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-   -   STL exported from CATIA and snappyHexMesh (http://www.cfd-online.com/Forums/openfoam-meshing-snappyhexmesh/99672-stl-exported-catia-snappyhexmesh.html)

ma- April 9, 2012 13:02

STL exported from CATIA and snappyHexMesh
 
1 Attachment(s)
Hello everyone,

I'm new to openFoam and I'm trying to use snappyHexMesh with a file I exported from CATIA as STL.

I took flange as an example from the tutorials, but it seems that I'm missing something.

1. I put my STL file in the triSurface folder
2. I edited the sHMD according to it
3. After running "Allrun" from the root folder successfully, I can't see my profiles in paraview.

I'm suspecting the blockMeshDict to be incorrect. Especially the vertices part.

In my STL file, vertex coordinates go approximately from -1.0e-002 to 6.0e+002.
I can't see how I should update the blockMeshDict to match those values.

Or maybe I'm completely missing the point ?

What am I doing wrong ?

NB: I've attached my STL file to this thread

lovecraft22 April 9, 2012 13:11

Hi Ma!
the problem is that you have 2D profiles. You need some 3D bodies to get them picked up by snappy otherwise you'll end up with your blockMesh mesh only…

Whether you want to run a 2D or 3D simulation, you still need a 3D geometry.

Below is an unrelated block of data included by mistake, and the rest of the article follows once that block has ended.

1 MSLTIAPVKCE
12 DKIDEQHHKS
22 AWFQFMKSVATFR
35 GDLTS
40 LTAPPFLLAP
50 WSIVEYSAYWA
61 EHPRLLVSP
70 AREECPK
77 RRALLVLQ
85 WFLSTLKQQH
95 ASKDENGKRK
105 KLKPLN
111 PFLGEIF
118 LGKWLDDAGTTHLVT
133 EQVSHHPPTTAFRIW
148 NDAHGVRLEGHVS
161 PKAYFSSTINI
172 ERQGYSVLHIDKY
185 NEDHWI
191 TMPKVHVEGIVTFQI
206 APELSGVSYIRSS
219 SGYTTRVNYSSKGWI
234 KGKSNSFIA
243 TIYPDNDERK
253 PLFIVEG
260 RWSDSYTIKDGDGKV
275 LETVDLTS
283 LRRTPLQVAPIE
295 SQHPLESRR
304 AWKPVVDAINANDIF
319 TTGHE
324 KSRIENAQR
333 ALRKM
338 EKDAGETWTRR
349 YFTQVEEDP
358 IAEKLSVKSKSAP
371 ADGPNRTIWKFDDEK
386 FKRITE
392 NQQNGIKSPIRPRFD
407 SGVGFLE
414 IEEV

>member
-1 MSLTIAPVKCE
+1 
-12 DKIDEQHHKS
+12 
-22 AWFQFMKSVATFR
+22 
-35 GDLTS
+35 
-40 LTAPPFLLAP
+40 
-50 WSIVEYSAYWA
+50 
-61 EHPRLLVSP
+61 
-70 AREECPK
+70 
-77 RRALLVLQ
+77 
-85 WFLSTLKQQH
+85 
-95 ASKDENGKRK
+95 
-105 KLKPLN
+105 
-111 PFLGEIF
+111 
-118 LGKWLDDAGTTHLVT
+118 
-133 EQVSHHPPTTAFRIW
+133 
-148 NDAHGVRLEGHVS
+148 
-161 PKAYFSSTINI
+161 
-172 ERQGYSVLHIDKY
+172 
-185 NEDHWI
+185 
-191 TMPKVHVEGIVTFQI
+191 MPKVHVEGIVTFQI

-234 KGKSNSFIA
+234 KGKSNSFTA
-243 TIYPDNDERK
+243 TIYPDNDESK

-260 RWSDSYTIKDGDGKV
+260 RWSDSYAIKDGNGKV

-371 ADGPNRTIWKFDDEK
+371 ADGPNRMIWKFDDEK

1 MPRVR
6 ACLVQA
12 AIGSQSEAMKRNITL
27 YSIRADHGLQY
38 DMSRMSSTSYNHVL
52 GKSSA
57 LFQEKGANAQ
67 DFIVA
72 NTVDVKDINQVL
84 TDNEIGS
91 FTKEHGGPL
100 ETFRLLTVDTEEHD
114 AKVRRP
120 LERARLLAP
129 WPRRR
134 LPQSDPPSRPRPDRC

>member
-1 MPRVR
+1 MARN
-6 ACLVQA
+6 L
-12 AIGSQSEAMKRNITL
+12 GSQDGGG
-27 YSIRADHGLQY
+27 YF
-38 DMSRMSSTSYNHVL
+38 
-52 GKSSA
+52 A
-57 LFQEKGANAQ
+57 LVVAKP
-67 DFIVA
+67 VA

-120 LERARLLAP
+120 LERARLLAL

ma- April 9, 2012 13:35

Hello lovecraft22,

Thank you for your answer.
I indeed want a 2D simulation.

Actually, my profiles are extruded, but very thin (< 1mm). Isn't that enough ?


In a past experience, I meshed a single profile with gmsh, and I had to extrude a tiny bit out of it (1 mesh depth) and it went well.

My goal here is to reproduce it with snappyHexMesh and 3 naca profiles.

lovecraft22 April 9, 2012 14:06

In my experience sHM messes a little bit with thin geometries, that means that if you have a thin surface you need a very fine mesh to avoid sHM to bridge across the surface. So, I would suggest you to extrude your profiles a little bit and have a blockMesh shorter than their span. So, if you extrude them by 50mm you block mesh should be 40mm wide. This way you can then generate the mesh to perform a 2d simulation.

One your mesh is done you'll end up with a 3D mesh. You'll then need to extrude one of the faces to have a 2D mesh.

Always remember that openFoam can perform 2D simulation but the geometry and the domain need to be 3D anyway.

I hope that's clear, if is not, just let me know.


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